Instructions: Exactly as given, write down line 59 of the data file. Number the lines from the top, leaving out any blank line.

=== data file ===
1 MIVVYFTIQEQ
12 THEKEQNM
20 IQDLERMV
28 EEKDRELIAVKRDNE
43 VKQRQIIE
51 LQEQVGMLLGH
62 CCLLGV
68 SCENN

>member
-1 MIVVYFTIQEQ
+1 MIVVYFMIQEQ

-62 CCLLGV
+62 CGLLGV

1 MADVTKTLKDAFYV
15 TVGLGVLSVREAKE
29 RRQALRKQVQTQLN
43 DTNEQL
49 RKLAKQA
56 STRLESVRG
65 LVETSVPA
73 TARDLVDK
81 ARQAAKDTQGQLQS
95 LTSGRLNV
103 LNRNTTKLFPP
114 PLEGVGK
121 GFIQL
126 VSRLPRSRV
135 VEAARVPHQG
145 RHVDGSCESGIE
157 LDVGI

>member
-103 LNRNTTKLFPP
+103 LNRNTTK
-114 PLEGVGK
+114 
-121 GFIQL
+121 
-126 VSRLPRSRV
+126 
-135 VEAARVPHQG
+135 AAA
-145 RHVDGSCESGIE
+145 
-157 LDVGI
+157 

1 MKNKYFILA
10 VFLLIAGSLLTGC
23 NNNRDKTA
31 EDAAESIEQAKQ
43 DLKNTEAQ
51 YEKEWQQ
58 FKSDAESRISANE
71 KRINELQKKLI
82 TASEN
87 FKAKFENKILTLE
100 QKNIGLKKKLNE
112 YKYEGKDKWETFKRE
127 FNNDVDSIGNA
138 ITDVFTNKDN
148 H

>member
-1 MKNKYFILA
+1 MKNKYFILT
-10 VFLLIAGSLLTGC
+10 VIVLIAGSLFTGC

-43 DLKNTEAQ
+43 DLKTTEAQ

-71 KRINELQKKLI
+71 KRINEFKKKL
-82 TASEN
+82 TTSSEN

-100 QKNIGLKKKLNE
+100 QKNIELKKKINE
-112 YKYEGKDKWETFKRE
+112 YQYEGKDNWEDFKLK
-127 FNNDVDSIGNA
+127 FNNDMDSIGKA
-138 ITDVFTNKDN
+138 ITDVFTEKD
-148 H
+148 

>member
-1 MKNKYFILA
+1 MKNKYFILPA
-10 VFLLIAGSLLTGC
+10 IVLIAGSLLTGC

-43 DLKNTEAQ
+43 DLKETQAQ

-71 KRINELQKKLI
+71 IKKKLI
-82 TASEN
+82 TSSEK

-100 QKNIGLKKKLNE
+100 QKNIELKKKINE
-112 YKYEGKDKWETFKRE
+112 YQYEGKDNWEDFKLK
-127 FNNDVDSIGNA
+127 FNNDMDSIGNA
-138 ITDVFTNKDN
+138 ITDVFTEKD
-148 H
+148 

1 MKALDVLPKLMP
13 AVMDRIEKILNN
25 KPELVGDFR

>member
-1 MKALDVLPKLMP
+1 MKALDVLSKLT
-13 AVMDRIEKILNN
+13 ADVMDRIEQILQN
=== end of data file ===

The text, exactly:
138 ITDVFTNKDN